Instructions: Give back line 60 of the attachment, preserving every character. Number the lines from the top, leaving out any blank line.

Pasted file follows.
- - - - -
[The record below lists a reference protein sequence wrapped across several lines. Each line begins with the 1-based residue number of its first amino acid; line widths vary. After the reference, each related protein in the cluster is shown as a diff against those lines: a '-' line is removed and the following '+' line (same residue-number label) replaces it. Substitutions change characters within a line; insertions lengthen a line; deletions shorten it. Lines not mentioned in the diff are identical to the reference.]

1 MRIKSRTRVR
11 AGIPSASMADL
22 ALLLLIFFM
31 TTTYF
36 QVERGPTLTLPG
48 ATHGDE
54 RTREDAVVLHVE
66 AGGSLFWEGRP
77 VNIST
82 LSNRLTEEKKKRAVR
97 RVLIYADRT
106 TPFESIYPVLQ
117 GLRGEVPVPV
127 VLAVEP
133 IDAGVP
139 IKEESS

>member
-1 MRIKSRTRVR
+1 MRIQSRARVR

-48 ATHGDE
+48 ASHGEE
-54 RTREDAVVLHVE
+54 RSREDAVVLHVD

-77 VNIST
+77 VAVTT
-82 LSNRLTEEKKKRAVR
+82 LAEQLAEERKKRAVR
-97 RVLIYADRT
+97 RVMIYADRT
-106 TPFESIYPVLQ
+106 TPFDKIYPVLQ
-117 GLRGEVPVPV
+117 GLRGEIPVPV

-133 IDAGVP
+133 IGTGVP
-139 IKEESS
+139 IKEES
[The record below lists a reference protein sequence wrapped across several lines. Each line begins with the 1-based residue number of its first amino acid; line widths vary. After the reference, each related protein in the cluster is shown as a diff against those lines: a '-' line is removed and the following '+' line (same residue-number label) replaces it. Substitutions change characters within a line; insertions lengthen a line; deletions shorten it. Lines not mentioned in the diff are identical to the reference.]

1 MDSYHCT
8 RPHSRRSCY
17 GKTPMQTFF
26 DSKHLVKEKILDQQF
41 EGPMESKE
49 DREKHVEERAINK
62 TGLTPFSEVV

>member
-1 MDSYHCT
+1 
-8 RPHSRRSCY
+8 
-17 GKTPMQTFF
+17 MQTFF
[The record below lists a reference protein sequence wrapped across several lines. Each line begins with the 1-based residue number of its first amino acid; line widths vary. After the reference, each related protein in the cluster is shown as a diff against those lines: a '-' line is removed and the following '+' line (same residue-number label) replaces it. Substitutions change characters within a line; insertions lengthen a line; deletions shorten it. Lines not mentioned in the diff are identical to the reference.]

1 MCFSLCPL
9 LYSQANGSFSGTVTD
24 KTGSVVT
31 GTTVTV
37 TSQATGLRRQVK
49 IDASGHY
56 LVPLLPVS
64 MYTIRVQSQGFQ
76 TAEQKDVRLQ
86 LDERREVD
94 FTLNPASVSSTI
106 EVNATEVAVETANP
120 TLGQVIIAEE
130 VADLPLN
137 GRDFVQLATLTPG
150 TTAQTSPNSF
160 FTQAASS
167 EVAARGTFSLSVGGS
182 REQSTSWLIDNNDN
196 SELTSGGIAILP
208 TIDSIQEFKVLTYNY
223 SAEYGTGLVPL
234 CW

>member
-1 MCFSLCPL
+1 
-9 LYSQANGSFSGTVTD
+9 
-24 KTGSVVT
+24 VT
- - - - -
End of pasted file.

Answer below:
49 IDASGHY